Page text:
IRS 1031 Exchanges: How Commercial Property Investors Legally Defer Paying Taxes 


In most cases, when someone sells a property and makes a profit, they'll need to pay taxes immediately, However, U.S. tax laws provide an exception in which, if you use the proceeds from the initial sale to reinvest in a similar property, you can defer those taxes until later. Called a 1031 exchange, this tax deferral can have a variety of financial benefits for business owners and investors. 

Are You Eligible for a 1031 EXCHANGE?  

1031 exchanges aren't only available to individuals; in fact, other entities, like S corporations, C corporations, trusts, limited liability companies, partnerships, and other kinds of tax-paying organizations are eligible to request a 1031 tax deferral. The 1031 program is designed for business and trade-use properties, so personal-use properties, like homes and vacation homes, are not typically eligible (but may be if they are held for investment purposes). 

For a 1031 exchange to work, technically, an individual or group cannot simply use money gained from the initial property sale to purchase a new, similar property-- instead, the two property sales have to be part of an 'integrated legal transaction.' In some cases, this means simply 'swapping' one property for another. 

1031 DEFERRED AND REVERSE EXCHANGES: Can they work for you? 


In other cases, an individual or group may want more time to complete the transaction-- and, they may want to use the proceeds from the initial sale to purchase more than one 'like kind' property. In this case, they will usually use an exchange facilitator, a qualified legal intermediary who can guide them through the complexities of the 1031 deferred exchange process.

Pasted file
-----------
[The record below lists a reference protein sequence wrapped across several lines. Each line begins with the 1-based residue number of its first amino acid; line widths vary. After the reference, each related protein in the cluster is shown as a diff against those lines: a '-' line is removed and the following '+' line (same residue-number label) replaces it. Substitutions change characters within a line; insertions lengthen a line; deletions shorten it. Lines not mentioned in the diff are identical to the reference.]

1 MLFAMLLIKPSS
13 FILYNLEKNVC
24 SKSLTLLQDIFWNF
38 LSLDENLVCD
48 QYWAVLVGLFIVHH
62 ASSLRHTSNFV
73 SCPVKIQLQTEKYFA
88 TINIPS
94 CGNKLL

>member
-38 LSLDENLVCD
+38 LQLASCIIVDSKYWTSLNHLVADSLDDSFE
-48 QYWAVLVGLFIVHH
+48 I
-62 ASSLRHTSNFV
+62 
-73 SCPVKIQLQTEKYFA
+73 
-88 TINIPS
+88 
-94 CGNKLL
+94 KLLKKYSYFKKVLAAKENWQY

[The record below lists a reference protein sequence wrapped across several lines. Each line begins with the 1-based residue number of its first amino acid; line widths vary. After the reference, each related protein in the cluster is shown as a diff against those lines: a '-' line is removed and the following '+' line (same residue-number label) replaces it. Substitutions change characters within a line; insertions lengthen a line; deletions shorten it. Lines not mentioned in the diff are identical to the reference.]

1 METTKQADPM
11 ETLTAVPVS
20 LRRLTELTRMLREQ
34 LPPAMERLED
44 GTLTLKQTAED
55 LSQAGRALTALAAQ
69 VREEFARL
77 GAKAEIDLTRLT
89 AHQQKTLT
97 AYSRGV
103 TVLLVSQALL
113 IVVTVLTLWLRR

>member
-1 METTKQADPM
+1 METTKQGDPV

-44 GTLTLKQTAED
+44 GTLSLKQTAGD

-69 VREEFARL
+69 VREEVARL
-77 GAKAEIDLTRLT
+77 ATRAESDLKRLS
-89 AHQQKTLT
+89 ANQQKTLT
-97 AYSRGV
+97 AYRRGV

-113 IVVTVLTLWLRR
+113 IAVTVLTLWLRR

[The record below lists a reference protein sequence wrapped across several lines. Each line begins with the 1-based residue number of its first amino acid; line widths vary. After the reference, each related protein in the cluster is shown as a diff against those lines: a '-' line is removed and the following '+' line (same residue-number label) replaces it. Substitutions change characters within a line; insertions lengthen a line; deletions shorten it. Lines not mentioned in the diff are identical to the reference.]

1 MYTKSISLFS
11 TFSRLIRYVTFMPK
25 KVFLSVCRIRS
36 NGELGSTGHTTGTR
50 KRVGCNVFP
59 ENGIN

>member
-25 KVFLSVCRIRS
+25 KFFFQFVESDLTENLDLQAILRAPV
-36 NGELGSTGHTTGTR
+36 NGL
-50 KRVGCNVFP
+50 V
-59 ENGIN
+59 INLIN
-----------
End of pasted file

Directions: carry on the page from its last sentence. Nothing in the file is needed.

Another kind of 1031 exchange is referred to as a reverse exchange. This type of transaction also typically involves the use of a qualified intermediary-- an exchange accommodation titleholder, who can hold the title to a property for 180 days until it's conveyed to a buyer.


According to IRS 1031 guidelines, there are two major limits on traditional 1031 exchanges. First, owners have 45 days from the sale date of their initial property to identify the property or properties they would like to replace it with. Second, the replacement property needs to be received with 180 days of the sale of the initial property, or by the income tax due date of the year the initial property was sold, whichever comes first. If either of these are not met, or if a participant tries "taking control of cash or other proceeds before the exchange is complete", the entire transaction may become taxable immediately. 

To learn more about how a 1031 exchange might be able to help you or your business, or to learn how to save money on title insurance and escrow services, simply contact the experts at Florida Title Company to learn more. 

Contact Florida Title Company


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